However, when you delve deeper, you begin to realize just how many core details were changed. Some of the most apparent changes are the refinements to the perk system that allowed players to earn a perk with every level instead of every other level, the introduction of the trait system, and the change from Damage Threshold rather than damage resistance to refine the armor and combat systems.
The game also balanced the VATS system to make it a fair system rather than a cheat code where players were invulnerable like in FO3; it added iron sights so that players could play the game like an FPS if they wanted to; they refined the companion system so you could tactically manage their attack patterns and behaviors.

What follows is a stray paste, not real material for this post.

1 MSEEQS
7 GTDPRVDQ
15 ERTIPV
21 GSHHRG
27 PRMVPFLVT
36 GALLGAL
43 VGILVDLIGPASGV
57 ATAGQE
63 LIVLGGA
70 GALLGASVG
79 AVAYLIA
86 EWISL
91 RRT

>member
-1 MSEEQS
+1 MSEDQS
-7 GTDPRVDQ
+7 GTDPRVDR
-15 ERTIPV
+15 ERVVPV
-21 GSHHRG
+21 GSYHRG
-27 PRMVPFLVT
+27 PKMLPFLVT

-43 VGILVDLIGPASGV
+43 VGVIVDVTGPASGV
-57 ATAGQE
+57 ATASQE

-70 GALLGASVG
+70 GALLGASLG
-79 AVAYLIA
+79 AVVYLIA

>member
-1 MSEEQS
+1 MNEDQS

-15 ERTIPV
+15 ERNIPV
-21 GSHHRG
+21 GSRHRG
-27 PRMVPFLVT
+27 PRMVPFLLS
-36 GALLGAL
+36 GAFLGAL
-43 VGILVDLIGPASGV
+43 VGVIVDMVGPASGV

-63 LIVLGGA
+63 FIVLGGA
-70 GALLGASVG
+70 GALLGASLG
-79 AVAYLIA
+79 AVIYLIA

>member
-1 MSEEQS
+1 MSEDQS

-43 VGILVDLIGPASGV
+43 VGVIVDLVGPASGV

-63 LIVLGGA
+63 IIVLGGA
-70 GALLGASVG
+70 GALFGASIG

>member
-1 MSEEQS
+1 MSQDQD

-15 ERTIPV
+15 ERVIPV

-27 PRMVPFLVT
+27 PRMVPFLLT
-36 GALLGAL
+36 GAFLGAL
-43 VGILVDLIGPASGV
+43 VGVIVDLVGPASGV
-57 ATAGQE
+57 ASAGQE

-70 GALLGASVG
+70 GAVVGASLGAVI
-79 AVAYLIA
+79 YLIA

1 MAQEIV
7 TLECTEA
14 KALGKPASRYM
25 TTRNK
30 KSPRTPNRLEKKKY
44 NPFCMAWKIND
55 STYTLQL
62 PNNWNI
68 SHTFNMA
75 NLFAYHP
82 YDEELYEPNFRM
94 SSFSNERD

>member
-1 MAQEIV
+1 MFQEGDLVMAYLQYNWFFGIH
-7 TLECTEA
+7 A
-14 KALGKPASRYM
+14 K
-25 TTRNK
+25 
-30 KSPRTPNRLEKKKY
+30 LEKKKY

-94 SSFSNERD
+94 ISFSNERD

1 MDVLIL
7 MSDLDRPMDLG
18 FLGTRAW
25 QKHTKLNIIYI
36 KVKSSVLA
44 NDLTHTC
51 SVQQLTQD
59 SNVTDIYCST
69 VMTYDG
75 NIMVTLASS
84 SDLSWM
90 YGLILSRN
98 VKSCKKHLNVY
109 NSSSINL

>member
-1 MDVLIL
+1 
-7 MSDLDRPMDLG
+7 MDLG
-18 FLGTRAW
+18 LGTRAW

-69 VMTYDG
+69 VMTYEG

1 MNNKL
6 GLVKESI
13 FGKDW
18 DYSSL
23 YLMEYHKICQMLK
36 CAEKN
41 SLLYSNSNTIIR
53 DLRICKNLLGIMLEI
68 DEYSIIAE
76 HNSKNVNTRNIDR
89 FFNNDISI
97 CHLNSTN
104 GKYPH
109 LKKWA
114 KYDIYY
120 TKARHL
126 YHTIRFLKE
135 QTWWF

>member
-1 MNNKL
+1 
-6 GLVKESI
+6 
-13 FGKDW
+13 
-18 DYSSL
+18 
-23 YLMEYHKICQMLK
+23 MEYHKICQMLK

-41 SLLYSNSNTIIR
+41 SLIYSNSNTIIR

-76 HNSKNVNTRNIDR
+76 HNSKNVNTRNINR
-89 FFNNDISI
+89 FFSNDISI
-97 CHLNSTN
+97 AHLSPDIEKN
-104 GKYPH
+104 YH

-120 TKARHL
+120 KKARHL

Plus, Fallout New Vegas adjusted the skill checks and a lot of RPG-based mechanics to make the game more of a role-playing game rather than a mindless shooter.
Overall, the game is a much more cohesive and deep gaming experience that encourages emergent gameplay and refines what FO3 offers as much as was possible within the short development window. Again, FNV reigns supreme in this category.
Then lastly, we have the DLC campaigns and add-ons for each title, and I have a lot of love for both of the DLC line-ups for these games. FO3 offered quite a varied set of additional campaigns, including Mothership Zeta, The Pitt, Point Lookout, Operation Anchorage, and the nefarious Broken Steel add-on.
Beginning with the latter, Broken Steel let the side down, serving as a rushed addition to the line-up that allowed players to continue the story after the end of the main campaign.